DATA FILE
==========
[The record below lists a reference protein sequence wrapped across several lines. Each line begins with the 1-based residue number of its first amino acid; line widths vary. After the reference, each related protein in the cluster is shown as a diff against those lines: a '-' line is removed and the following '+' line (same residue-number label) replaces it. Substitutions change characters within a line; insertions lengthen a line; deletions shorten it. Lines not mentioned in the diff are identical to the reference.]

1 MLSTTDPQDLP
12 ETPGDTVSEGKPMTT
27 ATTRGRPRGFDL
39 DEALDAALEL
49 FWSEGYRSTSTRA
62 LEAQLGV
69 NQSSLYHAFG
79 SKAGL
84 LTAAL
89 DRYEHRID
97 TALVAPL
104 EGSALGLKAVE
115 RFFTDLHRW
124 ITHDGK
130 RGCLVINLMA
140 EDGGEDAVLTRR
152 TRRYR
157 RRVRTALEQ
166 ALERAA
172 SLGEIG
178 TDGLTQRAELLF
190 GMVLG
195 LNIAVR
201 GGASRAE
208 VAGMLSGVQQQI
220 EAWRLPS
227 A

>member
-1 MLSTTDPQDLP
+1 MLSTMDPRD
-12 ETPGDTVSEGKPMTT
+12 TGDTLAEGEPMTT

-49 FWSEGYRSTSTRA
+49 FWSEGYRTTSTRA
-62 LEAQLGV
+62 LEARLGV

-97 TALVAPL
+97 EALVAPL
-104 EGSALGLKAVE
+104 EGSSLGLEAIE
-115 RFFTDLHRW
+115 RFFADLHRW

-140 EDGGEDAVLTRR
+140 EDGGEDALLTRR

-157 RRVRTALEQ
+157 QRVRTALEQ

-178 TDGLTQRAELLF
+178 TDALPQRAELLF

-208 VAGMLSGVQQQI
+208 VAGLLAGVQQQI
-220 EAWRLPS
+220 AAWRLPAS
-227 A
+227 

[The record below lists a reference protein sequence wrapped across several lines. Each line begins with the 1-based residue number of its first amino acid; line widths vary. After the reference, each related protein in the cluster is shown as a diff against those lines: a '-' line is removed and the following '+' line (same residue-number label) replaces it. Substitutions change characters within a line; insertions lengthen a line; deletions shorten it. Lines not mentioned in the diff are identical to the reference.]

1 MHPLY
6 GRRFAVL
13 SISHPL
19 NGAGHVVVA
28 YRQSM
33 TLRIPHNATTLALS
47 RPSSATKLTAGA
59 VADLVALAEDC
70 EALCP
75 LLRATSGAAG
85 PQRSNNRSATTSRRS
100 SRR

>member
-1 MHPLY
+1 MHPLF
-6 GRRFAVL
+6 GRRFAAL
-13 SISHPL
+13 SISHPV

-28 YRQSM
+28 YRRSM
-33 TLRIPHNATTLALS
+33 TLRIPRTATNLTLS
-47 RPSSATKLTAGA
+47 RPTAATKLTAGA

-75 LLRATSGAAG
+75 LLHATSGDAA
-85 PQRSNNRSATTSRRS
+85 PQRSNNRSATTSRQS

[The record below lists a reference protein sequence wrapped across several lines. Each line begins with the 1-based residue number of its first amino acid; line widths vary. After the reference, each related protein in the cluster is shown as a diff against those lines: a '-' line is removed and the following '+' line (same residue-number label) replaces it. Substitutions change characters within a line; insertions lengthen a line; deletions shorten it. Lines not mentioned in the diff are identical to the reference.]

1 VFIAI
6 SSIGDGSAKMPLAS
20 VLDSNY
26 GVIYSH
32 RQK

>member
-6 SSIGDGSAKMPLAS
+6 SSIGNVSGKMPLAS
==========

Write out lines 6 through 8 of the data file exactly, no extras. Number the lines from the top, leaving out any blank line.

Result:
49 FWSEGYRSTSTRA
62 LEAQLGV
69 NQSSLYHAFG